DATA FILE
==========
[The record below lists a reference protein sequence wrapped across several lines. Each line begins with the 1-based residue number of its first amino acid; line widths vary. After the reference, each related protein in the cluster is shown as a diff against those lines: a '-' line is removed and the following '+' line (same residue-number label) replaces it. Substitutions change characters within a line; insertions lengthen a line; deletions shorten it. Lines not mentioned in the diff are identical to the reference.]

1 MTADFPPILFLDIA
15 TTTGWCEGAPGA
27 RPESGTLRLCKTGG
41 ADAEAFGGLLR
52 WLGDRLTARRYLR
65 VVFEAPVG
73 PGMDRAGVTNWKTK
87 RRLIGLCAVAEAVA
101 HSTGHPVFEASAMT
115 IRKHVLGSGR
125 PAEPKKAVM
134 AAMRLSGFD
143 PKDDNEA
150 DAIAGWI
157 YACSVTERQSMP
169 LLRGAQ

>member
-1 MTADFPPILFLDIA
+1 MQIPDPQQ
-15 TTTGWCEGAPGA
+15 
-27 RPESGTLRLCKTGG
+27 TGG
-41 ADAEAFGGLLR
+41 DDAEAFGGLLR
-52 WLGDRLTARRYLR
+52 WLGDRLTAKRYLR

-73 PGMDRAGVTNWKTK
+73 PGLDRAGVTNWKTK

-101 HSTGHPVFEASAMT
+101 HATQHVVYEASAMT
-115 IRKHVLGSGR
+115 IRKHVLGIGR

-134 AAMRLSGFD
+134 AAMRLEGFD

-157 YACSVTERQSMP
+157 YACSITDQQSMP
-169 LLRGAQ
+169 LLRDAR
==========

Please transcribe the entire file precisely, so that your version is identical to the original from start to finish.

[The record below lists a reference protein sequence wrapped across several lines. Each line begins with the 1-based residue number of its first amino acid; line widths vary. After the reference, each related protein in the cluster is shown as a diff against those lines: a '-' line is removed and the following '+' line (same residue-number label) replaces it. Substitutions change characters within a line; insertions lengthen a line; deletions shorten it. Lines not mentioned in the diff are identical to the reference.]

1 MTADFPPILFLDIA
15 TTTGWCEGAPGA
27 RPESGTLRLCKTGG
41 ADAEAFGGLLR
52 WLGDRLTARRYLR
65 VVFEAPVG
73 PGMDRAGVTNWKTK
87 RRLIGLCAVAEAVA
101 HSTGHPVFEASAMT
115 IRKHVLGSGR
125 PAEPKKAVM
134 AAMRLSGFD
143 PKDDNEA
150 DAIAGWI
157 YACSVTERQSMP
169 LLRGAQ

>member
-1 MTADFPPILFLDIA
+1 MQIPDPQQ
-15 TTTGWCEGAPGA
+15 
-27 RPESGTLRLCKTGG
+27 TGG
-41 ADAEAFGGLLR
+41 DDAEAFGGLLR
-52 WLGDRLTARRYLR
+52 WLGDRLTAKRYLR

-73 PGMDRAGVTNWKTK
+73 PGLDRAGVTNWKTK

-101 HSTGHPVFEASAMT
+101 HATQHVVYEASAMT
-115 IRKHVLGSGR
+115 IRKHVLGIGR

-134 AAMRLSGFD
+134 AAMRLEGFD

-157 YACSVTERQSMP
+157 YACSITDQQSMP
-169 LLRGAQ
+169 LLRDAR